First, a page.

Goblins

I present here a formal portrait of a respected elder of his goblin tribe, a pillar of the goblin community. He's almost certainly a member of the Chamber of Commerce, and possibly even a Rotarian. However, his 200 children probably don't even come to visit any more. (Click on the image for a larger version)

In my fantasy roleplaying campaigns, I've always preferred to lump together goblins, kobolds, knockers, redcaps, gnomes, sprites, ogres, griggans and what-not into a delicious dish of Faery Surprise, rather than treating them as distinct species.

That means that, gross physical differences aside, a sprite and an ogre are fundamentally the same, inasmuch as they're both faeries... though if you're going to be seduced by a faery and end up having a half-faery baby, it's probably going to be more pleasant to recall if you're seduced by the sprite rather than the ogre.

In my campaigns, faeries come in an infinite range of sizes and shapes. Some are inherently magical, others have minimal magical ability. Faery "races" are merely a human attempt at categorization of those forms that tend to repeat; for example, if a human were to see a beautiful little gossamer-winged woman flitting about above a meadow, that human would probably think "Aha! A sylph!", whereas a huge, tusked, muscle-bound humanoid might be identified as an ogre because of the way it keeps whacking you with its club and trying to boil you for dinner in a great big cauldron.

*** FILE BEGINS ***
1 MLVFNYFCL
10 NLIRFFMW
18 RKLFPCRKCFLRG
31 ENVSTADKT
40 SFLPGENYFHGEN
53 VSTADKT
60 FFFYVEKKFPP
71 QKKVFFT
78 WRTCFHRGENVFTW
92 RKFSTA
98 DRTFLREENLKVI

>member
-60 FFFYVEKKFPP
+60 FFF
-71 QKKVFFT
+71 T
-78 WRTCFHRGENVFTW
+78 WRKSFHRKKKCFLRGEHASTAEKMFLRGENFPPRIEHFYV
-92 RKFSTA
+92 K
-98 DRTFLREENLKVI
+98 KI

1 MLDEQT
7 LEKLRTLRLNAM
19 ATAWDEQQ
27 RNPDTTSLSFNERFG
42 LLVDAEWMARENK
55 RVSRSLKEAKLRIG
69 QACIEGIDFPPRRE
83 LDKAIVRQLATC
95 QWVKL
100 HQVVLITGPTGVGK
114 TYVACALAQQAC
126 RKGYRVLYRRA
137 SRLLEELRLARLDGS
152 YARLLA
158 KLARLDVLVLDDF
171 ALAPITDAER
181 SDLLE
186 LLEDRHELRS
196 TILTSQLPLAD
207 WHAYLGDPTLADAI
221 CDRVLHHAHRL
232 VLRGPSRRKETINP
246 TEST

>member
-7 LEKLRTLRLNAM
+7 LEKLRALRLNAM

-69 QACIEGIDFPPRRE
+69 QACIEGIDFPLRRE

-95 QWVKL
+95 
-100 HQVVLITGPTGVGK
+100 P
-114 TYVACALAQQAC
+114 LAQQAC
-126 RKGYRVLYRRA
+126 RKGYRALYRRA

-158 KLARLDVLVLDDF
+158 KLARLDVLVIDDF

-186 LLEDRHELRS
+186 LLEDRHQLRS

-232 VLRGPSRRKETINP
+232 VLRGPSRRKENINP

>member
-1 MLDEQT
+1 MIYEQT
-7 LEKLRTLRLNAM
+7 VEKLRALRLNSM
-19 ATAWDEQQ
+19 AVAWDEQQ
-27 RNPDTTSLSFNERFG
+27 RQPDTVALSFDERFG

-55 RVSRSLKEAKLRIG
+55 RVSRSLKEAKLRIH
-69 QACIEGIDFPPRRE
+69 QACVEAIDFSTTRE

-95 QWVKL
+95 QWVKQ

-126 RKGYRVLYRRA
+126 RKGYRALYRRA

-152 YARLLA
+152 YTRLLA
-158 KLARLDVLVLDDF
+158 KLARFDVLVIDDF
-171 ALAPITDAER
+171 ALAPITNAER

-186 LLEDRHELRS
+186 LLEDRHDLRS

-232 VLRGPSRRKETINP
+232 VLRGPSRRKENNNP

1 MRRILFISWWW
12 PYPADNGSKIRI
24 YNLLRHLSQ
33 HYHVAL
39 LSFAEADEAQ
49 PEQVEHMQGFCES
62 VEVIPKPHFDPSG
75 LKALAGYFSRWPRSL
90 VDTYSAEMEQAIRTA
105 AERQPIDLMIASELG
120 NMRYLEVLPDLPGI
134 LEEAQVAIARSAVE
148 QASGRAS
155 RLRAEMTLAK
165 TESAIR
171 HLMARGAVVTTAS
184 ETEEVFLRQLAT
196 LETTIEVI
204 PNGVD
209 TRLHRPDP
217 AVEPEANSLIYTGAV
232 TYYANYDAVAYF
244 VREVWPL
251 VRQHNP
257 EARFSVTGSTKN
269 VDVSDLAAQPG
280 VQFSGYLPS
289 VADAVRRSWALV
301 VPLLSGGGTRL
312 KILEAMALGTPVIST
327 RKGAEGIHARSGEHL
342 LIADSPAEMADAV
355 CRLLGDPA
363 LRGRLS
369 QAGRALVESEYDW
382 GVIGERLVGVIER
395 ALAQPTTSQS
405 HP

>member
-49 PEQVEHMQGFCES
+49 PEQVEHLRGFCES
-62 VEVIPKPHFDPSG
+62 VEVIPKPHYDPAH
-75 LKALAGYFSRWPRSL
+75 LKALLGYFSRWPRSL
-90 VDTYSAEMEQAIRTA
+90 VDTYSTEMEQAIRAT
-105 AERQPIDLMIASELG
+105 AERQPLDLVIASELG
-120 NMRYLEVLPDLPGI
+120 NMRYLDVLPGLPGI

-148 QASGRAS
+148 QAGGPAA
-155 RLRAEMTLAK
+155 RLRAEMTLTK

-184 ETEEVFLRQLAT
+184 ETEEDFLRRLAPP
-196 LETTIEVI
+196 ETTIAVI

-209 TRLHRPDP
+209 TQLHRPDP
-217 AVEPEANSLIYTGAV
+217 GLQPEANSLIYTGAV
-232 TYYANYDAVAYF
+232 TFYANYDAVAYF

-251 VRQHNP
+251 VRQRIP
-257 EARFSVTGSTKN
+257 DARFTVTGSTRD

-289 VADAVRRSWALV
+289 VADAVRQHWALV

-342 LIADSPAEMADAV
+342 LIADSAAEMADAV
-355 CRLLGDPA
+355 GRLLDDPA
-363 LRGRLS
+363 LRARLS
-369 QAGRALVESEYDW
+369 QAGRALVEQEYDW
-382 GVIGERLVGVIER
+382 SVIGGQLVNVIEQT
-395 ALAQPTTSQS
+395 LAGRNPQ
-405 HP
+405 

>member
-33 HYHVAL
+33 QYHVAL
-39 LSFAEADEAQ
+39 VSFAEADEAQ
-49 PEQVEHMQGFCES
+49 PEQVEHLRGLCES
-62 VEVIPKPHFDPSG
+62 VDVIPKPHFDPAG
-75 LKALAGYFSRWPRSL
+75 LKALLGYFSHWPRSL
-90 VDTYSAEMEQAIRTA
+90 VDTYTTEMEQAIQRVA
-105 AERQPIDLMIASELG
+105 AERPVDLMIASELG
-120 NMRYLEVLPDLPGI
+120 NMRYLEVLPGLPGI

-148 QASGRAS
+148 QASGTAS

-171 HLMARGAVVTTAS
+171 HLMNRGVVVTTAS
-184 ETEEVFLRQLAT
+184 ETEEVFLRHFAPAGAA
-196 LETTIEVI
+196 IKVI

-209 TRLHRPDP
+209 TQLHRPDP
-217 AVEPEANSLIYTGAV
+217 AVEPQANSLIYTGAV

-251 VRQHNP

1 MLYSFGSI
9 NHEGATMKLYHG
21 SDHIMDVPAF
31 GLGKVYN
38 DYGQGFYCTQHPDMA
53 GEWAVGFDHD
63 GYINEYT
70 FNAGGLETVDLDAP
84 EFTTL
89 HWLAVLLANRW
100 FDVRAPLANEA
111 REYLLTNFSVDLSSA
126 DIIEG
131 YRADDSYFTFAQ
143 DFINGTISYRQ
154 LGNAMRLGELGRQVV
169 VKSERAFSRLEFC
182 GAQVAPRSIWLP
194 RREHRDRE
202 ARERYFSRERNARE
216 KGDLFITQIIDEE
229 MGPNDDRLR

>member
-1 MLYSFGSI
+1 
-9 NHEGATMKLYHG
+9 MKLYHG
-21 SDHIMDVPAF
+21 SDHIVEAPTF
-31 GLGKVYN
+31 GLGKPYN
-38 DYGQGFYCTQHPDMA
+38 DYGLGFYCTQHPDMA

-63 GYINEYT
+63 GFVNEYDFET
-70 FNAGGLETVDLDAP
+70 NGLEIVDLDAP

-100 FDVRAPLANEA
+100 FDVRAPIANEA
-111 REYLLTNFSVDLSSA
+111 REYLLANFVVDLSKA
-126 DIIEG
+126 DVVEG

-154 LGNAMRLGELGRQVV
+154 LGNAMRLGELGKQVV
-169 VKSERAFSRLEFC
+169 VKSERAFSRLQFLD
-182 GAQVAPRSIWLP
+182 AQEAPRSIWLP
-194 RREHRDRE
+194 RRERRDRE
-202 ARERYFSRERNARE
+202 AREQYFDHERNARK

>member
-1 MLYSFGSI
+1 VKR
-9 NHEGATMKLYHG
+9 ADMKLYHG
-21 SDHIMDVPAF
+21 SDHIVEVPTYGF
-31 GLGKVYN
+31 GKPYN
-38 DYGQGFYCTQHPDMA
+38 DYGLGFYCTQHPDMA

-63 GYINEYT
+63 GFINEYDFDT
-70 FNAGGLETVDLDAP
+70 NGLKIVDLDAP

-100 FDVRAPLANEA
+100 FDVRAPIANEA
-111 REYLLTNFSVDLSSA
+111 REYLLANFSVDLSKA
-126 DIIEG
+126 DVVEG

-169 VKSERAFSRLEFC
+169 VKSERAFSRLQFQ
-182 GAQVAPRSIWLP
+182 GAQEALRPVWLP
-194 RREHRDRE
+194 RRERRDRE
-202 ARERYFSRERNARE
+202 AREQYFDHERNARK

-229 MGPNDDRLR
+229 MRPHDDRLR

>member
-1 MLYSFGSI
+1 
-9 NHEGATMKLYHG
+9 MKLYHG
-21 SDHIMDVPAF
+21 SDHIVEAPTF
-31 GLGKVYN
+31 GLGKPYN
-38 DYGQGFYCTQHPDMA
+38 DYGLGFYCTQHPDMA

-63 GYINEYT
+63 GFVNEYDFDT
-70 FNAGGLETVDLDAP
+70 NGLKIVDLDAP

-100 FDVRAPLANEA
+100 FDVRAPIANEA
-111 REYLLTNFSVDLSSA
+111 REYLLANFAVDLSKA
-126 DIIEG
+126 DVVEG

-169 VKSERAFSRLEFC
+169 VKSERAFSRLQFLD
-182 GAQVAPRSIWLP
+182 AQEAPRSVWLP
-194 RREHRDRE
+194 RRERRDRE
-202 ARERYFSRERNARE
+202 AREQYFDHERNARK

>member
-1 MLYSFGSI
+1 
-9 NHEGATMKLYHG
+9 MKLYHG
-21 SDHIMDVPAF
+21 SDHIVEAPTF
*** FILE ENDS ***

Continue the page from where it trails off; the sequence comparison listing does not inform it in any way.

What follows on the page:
To faeries, both of these forms are just faeries. To a faery, saying "sylph" or "ogre" is like us referring to somebody by their ethnic background — there may be certain stereotypical assumptions implicit in the description, but they're not necessarily accurate, any more than a brain-damaged KKK enthusiast's prejudices are likely to be accurate. A sprite might sneer at an ogre because it's big, clumsy, smelly, and can't do magic for toffee. The ogre might sneer right back at the sprite's tiny, fragile form and effete fashion sense... but it might be crying inside, wounded to the heart by the sprite's cruel jibes. Then it might go off and take it out on something that isn't likely to turn it into a wart-hog, such as a human farmer. Maybe ogres are just acting out. maybe all that smashing and boiling is just a cry for help.

Just because they're all faeries together, that doesn't mean that there aren't hierarchies involved. Most faeries are snooty little bastards, when it comes right down to it. And for the most part, they don't care about us humans one whit.

Musings on Class

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